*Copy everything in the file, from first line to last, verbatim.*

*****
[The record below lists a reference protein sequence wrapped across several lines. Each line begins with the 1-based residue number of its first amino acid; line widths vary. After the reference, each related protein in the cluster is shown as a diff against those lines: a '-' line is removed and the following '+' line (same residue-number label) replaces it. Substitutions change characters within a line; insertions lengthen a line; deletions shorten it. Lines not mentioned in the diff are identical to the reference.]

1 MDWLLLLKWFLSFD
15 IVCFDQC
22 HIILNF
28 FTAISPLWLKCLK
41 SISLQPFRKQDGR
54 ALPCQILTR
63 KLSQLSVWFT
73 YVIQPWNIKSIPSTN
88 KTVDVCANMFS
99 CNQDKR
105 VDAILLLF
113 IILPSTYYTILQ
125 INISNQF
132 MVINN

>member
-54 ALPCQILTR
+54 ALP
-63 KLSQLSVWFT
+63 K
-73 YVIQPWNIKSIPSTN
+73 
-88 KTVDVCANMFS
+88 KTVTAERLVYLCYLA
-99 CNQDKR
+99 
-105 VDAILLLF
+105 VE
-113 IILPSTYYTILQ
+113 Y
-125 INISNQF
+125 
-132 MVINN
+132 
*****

[The record below lists a reference protein sequence wrapped across several lines. Each line begins with the 1-based residue number of its first amino acid; line widths vary. After the reference, each related protein in the cluster is shown as a diff against those lines: a '-' line is removed and the following '+' line (same residue-number label) replaces it. Substitutions change characters within a line; insertions lengthen a line; deletions shorten it. Lines not mentioned in the diff are identical to the reference.]

1 MDWLLLLKWFLSFD
15 IVCFDQC
22 HIILNF
28 FTAISPLWLKCLK
41 SISLQPFRKQDGR
54 ALPCQILTR
63 KLSQLSVWFT
73 YVIQPWNIKSIPSTN
88 KTVDVCANMFS
99 CNQDKR
105 VDAILLLF
113 IILPSTYYTILQ
125 INISNQF
132 MVINN

>member
-54 ALPCQILTR
+54 ALP
-63 KLSQLSVWFT
+63 K
-73 YVIQPWNIKSIPSTN
+73 
-88 KTVDVCANMFS
+88 KTVTAERLVYLCYLA
-99 CNQDKR
+99 
-105 VDAILLLF
+105 VE
-113 IILPSTYYTILQ
+113 Y
-125 INISNQF
+125 
-132 MVINN
+132 